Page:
|Open Access (OA) journals such as “Pharmacoepidemiology and
Drug Safety” from OMICS Publishing Group allow researchers to
maximize dissemination of their work by reaching the largest possible
audience. Articles published in open access format are more likely to
be cited than those that are not . Due to this reason impact factor
of open access journals is on the rise for the last couple of years .
Researchers in developing nations are more likely to access information
published by OA journals. By publishing in OA journals, researchers
can also conform to the requirements of various granting agencies such
as NIH and Wellcome Trust . OMICS Publishing Group strongly
supports the open access initiative and all articles published by OMICS
Publishing Group are freely accessible to everyone immediately after
publication. Some of the special features of OMICS group journals include
digital formatting, audio listening, language translation and ability
to share views on articles via social networking.
|The aim of the Journal “Pharmacoepidemiology and Drug Safety”
is to provide an international forum for communication and evaluation
of data methods and opinion in the emerging discipline of pharmacoepidemiology.
The Journal publishes peer-reviewed reports of
original research, invited reviews and a variety of guest editorials and
commentaries embracing scientific, medical, statistical, and legal aspects
of pharmacoepidemiology and post-marketing surveillance of
drug safety. Appropriate material in these categories may also be considered
for publication as a Brief Communication. Particular areas of
interest include: design, analysis and interpretation of post-marketing
surveillance and other studies looking at specific drugs in populations
and methods for detection and evaluation of drug-associated adverse
events, assessments of risk versus benefit ratios in drug therapy, patterns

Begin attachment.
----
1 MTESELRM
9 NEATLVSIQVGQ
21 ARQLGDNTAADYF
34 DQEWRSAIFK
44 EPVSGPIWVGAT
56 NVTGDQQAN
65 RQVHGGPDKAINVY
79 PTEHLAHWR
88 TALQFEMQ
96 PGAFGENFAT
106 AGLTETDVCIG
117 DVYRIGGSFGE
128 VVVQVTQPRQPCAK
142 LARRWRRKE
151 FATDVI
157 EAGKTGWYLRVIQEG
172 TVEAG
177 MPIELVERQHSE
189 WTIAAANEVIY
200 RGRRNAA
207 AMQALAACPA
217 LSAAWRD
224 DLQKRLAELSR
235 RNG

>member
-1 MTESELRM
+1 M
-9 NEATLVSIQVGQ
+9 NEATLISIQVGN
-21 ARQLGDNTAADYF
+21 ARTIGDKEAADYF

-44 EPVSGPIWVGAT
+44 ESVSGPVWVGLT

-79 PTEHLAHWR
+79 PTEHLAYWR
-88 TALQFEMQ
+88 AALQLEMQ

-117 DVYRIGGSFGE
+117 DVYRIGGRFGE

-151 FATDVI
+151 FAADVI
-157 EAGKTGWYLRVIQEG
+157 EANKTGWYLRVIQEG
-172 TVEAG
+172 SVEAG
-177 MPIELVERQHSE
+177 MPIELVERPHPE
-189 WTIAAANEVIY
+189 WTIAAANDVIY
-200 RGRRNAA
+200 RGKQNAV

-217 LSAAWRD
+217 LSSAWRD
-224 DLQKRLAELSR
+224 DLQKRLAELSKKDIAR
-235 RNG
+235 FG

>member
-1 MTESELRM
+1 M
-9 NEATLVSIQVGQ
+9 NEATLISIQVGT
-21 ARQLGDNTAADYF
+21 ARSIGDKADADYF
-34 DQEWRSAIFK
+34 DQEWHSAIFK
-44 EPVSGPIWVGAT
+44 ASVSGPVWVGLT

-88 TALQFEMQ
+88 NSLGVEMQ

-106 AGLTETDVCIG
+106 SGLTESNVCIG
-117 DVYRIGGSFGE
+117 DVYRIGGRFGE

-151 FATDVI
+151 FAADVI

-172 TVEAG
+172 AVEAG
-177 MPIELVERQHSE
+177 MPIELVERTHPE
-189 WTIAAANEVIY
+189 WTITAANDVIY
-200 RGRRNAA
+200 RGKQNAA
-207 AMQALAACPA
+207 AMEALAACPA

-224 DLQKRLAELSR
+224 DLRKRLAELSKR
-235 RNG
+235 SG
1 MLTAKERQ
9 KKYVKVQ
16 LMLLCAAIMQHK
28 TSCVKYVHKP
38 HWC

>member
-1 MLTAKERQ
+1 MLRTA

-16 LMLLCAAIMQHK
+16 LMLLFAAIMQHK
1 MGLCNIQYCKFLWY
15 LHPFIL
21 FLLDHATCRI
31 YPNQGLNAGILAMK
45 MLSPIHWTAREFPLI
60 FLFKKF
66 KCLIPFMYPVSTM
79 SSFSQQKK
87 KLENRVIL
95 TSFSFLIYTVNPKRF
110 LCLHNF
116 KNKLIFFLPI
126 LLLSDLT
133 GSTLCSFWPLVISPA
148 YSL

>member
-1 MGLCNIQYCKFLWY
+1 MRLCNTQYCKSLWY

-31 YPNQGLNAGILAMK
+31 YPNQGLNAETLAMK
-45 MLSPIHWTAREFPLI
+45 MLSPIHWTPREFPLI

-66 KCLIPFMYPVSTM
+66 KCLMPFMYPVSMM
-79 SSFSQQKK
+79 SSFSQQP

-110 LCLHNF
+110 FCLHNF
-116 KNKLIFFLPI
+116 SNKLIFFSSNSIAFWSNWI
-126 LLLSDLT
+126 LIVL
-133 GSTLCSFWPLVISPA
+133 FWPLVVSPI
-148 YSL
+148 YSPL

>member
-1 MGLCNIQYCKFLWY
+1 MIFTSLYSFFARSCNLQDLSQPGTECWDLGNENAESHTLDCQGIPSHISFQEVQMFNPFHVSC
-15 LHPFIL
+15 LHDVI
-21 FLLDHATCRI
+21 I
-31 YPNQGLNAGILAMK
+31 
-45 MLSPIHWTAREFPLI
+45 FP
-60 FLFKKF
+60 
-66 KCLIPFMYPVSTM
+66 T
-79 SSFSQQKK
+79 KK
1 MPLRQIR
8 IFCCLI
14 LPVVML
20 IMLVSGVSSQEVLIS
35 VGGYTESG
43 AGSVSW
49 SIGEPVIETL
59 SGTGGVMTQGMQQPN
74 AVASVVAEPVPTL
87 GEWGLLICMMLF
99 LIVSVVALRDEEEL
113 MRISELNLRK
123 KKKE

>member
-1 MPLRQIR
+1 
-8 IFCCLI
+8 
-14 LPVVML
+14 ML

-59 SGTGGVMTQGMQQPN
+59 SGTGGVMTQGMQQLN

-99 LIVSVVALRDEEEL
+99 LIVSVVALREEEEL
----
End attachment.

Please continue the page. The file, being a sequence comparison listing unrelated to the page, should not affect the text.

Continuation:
of drug utilization, and the formulation and interpretation of
|Pharmacoepidemiology is a branch of science that investigates
the use and effects (beneficial and deleterious) of medications (“pharmaco”)
in large populations (“epidemiology”). Pharmacoepidemiology
is called a bridge science bringing together pharmacology and pharmacy,
clinical specialties, epidemiology, biostatistics, demography and
social sciences. Epidemiology and clinical pharmacology are the two
main bridgeheads. Pharmacoepidemiological studies identify the associations
between a drug and one or more clinical events that had been
missed in therapeutic trials. About 100,000 Americans die each year
from Adverse Drug Reactions, and 1.5 million US hospitalizations each
year result from Adverse Drug Reactions (ADRs). Unfortunately, about
20-70% of ADRs may be preventable. The harmful and the negative side
effects of drugs has led to the recent emergence of the field of pharmacoepidemiology
|Pharmacoepidemiology versus Clinical Pharmacology
|Pharmacology is the branch of medicine and biology concerned
with the study of drug action . Clinical Pharmacology is the study
of the effects of drugs in humans. Pharmacoepidemiology is a part of
Clinical Pharmacology and can provide vital information about the
positive and negative effects of any drug, resulting in a better evaluation
of the risk/ benefit ratio for the use of a drug in a patient.
|Clinical pharmacology is categorized into two main areas: Pharmacokinetics